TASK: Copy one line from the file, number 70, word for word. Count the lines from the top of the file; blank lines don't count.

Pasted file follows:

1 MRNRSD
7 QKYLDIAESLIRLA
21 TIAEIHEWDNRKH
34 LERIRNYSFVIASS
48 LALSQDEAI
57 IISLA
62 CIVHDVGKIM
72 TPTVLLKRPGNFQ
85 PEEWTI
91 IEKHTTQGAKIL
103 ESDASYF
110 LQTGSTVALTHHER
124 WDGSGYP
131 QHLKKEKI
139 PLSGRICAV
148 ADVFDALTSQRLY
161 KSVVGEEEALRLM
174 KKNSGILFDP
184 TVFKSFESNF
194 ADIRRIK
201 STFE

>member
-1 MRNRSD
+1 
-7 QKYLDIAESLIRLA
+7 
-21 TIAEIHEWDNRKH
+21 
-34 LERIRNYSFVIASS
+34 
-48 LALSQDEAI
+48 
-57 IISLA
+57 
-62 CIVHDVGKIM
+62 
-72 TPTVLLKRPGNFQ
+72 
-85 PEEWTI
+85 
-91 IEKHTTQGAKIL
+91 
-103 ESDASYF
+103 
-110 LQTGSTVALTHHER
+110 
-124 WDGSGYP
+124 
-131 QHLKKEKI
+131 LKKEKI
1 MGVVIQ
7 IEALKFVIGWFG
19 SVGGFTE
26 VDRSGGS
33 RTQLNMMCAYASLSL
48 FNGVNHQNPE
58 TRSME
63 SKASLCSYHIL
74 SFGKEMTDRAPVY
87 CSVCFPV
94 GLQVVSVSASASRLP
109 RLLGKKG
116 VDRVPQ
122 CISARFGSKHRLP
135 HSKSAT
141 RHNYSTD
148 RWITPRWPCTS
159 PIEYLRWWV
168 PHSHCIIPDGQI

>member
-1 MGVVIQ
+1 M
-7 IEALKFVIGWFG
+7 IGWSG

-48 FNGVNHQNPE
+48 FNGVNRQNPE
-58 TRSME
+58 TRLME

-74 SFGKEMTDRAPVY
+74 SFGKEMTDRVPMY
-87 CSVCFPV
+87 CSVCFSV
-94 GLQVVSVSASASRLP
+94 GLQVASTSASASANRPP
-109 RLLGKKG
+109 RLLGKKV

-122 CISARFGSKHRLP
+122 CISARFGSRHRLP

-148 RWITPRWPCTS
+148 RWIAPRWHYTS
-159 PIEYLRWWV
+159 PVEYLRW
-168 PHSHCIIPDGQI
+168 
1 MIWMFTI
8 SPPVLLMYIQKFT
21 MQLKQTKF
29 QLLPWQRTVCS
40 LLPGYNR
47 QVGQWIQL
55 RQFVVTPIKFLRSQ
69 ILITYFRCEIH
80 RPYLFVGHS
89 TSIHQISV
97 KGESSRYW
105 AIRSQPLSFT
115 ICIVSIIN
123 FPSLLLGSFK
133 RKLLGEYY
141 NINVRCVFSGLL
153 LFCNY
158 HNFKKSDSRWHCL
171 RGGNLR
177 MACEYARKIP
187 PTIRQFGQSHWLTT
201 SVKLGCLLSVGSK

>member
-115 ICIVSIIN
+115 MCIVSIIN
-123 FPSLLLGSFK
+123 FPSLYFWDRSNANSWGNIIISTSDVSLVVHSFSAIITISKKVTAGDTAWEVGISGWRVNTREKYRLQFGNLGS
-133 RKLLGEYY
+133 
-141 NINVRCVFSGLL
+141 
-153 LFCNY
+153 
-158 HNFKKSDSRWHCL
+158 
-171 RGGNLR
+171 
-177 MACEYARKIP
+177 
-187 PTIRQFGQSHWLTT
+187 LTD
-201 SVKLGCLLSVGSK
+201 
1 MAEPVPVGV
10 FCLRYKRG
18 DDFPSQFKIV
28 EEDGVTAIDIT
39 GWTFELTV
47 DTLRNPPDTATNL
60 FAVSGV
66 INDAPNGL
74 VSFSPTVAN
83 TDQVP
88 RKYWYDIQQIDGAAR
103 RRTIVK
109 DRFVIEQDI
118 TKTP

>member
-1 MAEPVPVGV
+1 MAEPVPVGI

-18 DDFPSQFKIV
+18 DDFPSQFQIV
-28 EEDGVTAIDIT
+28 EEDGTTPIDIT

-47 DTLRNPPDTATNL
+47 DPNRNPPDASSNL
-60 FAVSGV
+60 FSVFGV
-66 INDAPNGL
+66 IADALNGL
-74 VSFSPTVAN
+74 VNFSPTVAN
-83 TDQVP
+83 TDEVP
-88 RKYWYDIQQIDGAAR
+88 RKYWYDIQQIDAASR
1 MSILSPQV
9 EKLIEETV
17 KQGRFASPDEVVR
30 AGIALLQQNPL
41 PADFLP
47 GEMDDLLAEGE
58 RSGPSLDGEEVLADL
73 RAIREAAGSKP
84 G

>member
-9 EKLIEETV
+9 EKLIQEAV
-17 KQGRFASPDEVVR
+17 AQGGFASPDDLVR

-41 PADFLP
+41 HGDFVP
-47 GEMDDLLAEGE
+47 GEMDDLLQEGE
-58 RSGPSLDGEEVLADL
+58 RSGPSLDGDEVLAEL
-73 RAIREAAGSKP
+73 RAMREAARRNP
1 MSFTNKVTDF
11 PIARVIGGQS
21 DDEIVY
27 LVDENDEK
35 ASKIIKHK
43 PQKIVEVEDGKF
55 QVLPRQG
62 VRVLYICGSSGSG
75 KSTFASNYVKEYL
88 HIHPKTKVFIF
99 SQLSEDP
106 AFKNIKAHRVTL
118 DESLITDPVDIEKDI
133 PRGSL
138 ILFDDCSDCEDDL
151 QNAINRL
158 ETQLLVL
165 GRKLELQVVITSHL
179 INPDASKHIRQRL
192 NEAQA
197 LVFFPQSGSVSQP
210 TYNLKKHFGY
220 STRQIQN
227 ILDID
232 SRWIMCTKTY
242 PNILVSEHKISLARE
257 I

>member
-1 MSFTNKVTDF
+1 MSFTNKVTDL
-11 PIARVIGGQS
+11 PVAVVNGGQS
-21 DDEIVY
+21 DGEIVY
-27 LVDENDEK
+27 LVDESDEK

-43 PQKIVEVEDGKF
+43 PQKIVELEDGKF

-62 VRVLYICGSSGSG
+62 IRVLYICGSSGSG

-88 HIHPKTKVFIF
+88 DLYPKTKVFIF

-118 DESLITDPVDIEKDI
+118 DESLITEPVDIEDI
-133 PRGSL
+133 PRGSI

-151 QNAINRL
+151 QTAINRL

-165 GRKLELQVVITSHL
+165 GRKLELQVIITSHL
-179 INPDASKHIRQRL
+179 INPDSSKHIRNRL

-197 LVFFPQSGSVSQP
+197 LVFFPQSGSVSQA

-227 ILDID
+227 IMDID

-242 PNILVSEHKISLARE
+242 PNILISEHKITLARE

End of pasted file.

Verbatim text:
>member